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Mourinho's handshake snub and more Premier League talking points

Plus, Chelsea must stamp out disgraceful antisemitic chants aimed at Tottenham fans.

Jose Mourinho pictured during today's game.
Jose Mourinho pictured during today's game.
Image: Nick Potts

1. Mourinho continues to play the sore loser as he snubs post-match handshake

JOSE MOURINHO REACTED in a characteristically petty manner, after his Man United side dropped points for the first time this season, snubbing a post-match handshake with opposition boss Mark Hughes.

Mourinho made it clear he didn’t feel he was the guilty party in the post-match interview.

“I prefer not to answer question about handshakes. It’s a bad question. It makes it look like it’s my fault but that’s not right,” he said.

Hughes was confused by Mourinho’s behaviour, adding: “I seem to get involved in handshake issues.

“I’m not sure why he didn’t want to shake my hand. I didn’t think there were any issues.

“There was a time he came into my technical box and I told him to get out but that was it. Maybe that was what upset him!”

The Portuguese coach is notorious for throwing his toys out of the pram whenever his side suffer a disappointing result, and today was no exception.

Stoke earned what was ultimately a deserved 2-2 draw at the Britannia Stadium, and Mourinho became embroiled in a touchline spat during the game before the non-handshake amid the game’s culmination.

The 54-year-old is a great manager and he will be remembered as such regardless of what happens between now and the end of his career, but the provocative coach’s frequently poor behaviour undermines his credibility and tarnishes football’s image.

2. Mane red card was correct decision

It beggars belief that some of the most respected figures in the game have suggested the Sadio Mane incident in today’s Man City-Liverpool match did not warrant a red card.

One defence of Mane is that he did not mean to intentionally harm Ederson and that claim is almost certainly true.

However, the rules state that whether the player intends to cause harm during such moments is irrelevant and reckless challenges should be punished regardless.

Neil Taylor did not mean to break Seamus Coleman’s leg in the Ireland-Wales game, but that is no reason not to send him off.

Similarly, Mane’s actions were incredibly dangerous and fortunately, it appears they did not cause too much damage to the City stopper.

Football needs to do everything it can to protect the safety of the players and hopefully, the Liverpool attacker will now think twice before committing such a dangerous challenge in future.

Moreover, for individuals such as Jurgen Klopp and Gary Neville to criticise the referee’s decision to issue a red card is unacceptable and not in the interests of player welfare in the long-term.

3. Two of the best strikers in the league reach landmarks 

Manchester City v Liverpool - Premier League - Etihad Stadium Manchester City's Sergio Aguero rounds Liverpool goalkeeper Simon Mignolet to score his side's first goal of the game. Source: Martin Rickett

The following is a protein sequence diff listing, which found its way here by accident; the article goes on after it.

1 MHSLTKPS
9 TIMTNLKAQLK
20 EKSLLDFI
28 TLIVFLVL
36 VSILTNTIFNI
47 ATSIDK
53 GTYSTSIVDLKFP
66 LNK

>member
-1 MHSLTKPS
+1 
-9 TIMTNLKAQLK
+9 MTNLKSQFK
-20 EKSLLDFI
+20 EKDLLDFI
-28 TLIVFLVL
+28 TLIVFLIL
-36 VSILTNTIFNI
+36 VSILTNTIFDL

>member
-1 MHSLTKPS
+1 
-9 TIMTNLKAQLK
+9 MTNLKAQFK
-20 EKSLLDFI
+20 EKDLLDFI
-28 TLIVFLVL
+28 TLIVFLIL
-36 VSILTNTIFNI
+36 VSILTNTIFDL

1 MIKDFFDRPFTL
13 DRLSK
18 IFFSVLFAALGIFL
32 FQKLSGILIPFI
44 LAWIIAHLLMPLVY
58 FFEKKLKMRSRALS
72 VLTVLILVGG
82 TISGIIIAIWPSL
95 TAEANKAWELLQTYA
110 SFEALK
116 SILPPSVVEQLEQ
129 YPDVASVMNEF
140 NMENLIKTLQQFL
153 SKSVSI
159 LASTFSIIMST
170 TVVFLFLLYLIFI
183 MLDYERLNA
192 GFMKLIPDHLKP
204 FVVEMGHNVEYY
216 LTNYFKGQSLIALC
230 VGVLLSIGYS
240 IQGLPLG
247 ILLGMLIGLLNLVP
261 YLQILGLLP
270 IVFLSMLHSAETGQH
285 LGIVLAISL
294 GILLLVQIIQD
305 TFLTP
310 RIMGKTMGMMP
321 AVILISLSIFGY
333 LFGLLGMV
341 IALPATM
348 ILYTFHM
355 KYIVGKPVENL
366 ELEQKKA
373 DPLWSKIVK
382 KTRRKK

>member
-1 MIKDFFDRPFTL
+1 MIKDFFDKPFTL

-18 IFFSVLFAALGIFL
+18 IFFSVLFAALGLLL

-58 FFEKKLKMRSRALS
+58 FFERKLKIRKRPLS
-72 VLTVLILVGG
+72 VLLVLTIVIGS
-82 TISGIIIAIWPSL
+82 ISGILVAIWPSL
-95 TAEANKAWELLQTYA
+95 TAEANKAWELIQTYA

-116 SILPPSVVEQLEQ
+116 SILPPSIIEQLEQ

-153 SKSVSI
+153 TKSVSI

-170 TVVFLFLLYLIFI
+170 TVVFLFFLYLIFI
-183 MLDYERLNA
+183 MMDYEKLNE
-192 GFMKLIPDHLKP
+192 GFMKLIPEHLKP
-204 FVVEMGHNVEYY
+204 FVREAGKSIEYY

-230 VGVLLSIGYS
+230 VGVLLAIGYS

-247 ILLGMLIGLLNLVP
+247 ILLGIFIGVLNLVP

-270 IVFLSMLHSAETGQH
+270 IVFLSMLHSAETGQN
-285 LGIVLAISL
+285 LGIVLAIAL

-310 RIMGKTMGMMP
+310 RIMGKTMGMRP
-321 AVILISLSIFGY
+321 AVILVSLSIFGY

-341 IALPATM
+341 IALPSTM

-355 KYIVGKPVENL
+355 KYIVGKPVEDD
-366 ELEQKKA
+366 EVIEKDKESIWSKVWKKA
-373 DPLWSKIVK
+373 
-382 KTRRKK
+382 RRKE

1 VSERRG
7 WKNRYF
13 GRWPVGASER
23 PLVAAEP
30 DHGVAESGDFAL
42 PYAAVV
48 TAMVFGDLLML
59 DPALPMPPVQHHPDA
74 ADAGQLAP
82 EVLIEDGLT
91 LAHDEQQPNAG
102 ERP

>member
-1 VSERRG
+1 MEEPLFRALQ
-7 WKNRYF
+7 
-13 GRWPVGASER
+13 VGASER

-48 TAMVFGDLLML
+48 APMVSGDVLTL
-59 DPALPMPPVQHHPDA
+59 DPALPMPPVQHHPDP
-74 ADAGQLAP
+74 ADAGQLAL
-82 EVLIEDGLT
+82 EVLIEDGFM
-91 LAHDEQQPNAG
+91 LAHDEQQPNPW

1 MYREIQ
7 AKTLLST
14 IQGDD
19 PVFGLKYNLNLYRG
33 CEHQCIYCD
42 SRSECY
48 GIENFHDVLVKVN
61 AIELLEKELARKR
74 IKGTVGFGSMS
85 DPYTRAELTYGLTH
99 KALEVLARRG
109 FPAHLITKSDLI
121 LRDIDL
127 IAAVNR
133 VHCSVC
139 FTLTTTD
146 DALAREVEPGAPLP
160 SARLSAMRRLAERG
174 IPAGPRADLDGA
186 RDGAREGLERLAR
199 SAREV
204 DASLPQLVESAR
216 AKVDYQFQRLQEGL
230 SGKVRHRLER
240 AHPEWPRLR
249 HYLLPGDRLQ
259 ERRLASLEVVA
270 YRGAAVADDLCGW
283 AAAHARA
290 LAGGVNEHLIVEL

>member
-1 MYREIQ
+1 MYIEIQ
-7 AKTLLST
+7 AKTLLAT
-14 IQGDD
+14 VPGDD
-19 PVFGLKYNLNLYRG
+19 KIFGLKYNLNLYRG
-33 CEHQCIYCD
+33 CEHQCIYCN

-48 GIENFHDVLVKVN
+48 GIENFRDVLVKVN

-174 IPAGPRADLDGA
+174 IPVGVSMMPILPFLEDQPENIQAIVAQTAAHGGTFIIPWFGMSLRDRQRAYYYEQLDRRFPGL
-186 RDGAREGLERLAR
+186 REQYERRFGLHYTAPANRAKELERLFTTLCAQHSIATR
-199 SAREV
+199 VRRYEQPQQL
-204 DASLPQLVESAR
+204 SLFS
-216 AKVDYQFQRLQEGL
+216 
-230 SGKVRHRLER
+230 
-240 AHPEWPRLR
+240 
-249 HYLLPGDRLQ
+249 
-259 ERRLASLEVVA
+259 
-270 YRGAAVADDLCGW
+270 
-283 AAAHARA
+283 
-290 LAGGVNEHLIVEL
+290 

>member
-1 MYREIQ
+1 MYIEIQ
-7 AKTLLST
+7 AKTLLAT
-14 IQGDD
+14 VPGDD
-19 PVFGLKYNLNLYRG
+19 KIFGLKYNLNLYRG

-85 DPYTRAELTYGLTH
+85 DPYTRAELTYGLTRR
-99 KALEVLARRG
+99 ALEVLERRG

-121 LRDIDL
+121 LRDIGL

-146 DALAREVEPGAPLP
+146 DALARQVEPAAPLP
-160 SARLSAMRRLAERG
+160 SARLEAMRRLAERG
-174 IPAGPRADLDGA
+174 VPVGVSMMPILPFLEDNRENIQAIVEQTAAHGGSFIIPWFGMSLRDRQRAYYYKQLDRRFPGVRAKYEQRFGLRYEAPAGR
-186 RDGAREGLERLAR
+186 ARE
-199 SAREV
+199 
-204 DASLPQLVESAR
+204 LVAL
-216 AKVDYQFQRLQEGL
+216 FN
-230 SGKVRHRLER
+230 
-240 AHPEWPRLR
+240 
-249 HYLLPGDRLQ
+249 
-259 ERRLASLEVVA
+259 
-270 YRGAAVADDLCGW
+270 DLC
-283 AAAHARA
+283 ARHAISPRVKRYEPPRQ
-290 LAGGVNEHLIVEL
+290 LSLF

Arguably the best two strikers in the Premier League over the past three years both reached personal milestones today.

Harry Kane scored his 100 and 101st Tottenham goals as Spurs impressively overcame Everton with ease.

Similarly, Pep Guardiola was rewarded for boldly going with two strikers up front against Liverpool, as Sergio Aguero became the top non-EU goalscorer in Premier League history, overtaking Dwight Yorke after scoring today.

For 24-year-old Kane in particular, the future looks bright. The fact that he has taken 12 fewer games than Thierry Henry to reach a century in England’s top flight is telling.

4. Watford silence the critics with aplomb

Paul Merson and many others are probably feeling quite regretful right now.

The Sky Sports pundit’s comments in relation to Watford and in particular manager Marco Silva, made at the start of the season, were pretty harsh.

“They will get relegated. To have a manager who has enhanced (his) reputation by being relegated is remarkable,” Merson told Sky Sports at the time.

“He had the chance to bring in players and didn’t achieve what he was brought in for.”

Merson, therefore, will probably feel a tad embarrassed this evening, when he looks at the table and sees Watford up alongside Chelsea and the two Manchester clubs in the top four.

The Hornets earned a convincing 2-0 win at Southampton earlier today to consolidate a hugely impressive start to the season.

5. Chelsea must stamp out disgraceful chants

On the field, things are going pretty nicely for Chelsea.

New signings are bedding in relatively well, while they have coped reasonably enough with the absence of the departed Nemanja Matic and the injured Eden Hazard, although the latter came off the bench to make a first appearance of the season today.

Rumours of unrest and uncertainty over Antonio Conte’s future have gone quiet of late, with the London club now third after beating Leicester 2-1.

In recent years, English football has lost much of the hooliganism and thuggishness previously associated with the sport, but traces of its disreputable past remain.

This afternoon, Chelsea FC rightly condemned a section of supporters, who during today’s game sang an offensive, antisemitic chant aimed at Tottenham supporters:  “Alvaro, Alvaro. He comes from Madrid, he hates the f****** Yids,” they disgracefully exclaimed.

Such behaviour has no place in football or anywhere else, and it is to Chelsea and Morata’s credit that both have swiftly sought to disassociate themselves from what is basically hate speech uttered by morons.

Additional reporting by AFP

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